Such is the burden of diabetes management, it can be easy to forget that we are living in a very exciting time in regard to diabetes research.
The days of diagnosing diabetes through urine tests alone are long gone, people with type 2 diabetes are able to reverse their condition and life expectancy for people with type 1 diabetes is increasing.
As well as increased scientific knowledge into diabetes, there is a wide range of innovative products that have been developed – or are in the process of being developed – to make life easier if you have diabetes.
Here are five of those pioneering devices.
There’s arguably no more exciting place to start than with the bionic pancreas. Boston University’s device consists of a Dexcom continuous glucose monitor (CGM), two Tandem t:slim infusion pumps and mathematical algorithms that calculate insulin and glucagon every five minutes based on CGM readings.
By administering glucagon and insulin, the bionic pancreas could essentially manage someone’s type 1 diabetes for them. In theory, people with the condition could go about their day-to-day lives without worrying about their diabetes management.
The Boston team are hoping that following further clinical trials, the bionic pancreas could be launched in 2017.
Google smart lens
Google’s smart lens prototype is designed to measure blood glucose levels through tears. For people who finger prick to test their blood, the device represents a painless alternative.
The smart lens can “generate a reading once per second”, according to Google, who intend to equip the lens with LED lights that change colour when blood glucose become too high or low.
According to Joe Jimenez, chief executive of Novartis, who are collaborating on the lens’s design, the device will be on the market within five years. However, this could be a conservative estimate as packaging designs already exist and several pieces of technology have been patented.
German researchers have developed a pressure-monitoring stocking that could prevent foot wounds in people with diabetic neuropathy.
Diabetic neuropathy occurs when nerves of the feet become damaged following prolonged exposure to high blood glucose levels, and people can lose feeling in their feet. This device uses integrated sensors to send warnings when the pressure on the foot is too high, which is what the nerves of the feet would normally do.
A patent application has been filed for the stocking, but as of yet there is no release date scheduled.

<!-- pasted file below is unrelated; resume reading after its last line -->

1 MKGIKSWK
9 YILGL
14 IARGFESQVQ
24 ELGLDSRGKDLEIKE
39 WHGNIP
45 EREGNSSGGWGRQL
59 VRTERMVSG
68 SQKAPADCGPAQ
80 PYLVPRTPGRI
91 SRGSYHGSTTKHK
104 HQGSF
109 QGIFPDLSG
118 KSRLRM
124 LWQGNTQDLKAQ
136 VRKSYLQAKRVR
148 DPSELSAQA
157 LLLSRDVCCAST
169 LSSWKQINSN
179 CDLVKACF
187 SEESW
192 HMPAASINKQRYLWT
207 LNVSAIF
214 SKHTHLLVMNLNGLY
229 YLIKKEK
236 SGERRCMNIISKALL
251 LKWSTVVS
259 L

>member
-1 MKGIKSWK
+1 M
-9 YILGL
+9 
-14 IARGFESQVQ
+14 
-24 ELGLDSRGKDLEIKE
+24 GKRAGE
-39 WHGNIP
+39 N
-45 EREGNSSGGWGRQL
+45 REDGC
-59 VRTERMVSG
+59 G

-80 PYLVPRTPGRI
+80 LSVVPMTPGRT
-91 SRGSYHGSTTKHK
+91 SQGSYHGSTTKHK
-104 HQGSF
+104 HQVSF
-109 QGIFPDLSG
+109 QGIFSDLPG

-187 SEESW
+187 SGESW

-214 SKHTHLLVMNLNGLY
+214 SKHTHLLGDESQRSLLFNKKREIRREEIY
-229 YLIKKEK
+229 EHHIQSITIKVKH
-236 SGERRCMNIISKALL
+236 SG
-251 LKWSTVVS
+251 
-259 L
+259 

Growing up with diabetes, or any medical condition can make you feel pretty isolated. To remedy this, an English toy company called Makies have launched the first ever line of dolls with disabilities.
Current 3D printed dolls include all-inclusive accessories such as a birthmark, hearing aid and cane, while Makies are working on adding dolls with insulin pumps and wheelchairs.
A line of dolls that children with diabetes and other medical conditions can relate to has been long overdue, and will likely prove an invaluable gift idea for parents across the country.
Living with celiac disease is not easy. People with type 1 diabetes are more at risk of developing celiac disease, treatment for which is a gluten-free diet.
This is why Nima is so useful. Nima is a small, portable device from 6SensorLabs that takes two minutes to detect whether food contains gluten. The device would assuage the fears of people with a low gluten tolerance that their food might make them ill afterwards.
Nima is available for pre-purchasing from October 20.
If you liked this blog post, you might be interested in the following products:
- Diabetes PA: The Diabetes PA app serves as a personal diabetes assistant, tracking blood glucose levels, HbA1c, food intake and cholesterol. It is also one of the only diabetes management apps where blood glucose levels can be tracked in comparison to your mood
- Diabetes Recipe App: Provides weekly recipes which can be tailored to your diabetes-friendly diet
- Diabetes Forum App: Allows you to find support and ask questions with over 165,000 users on the largest Diabetes Forum in the UK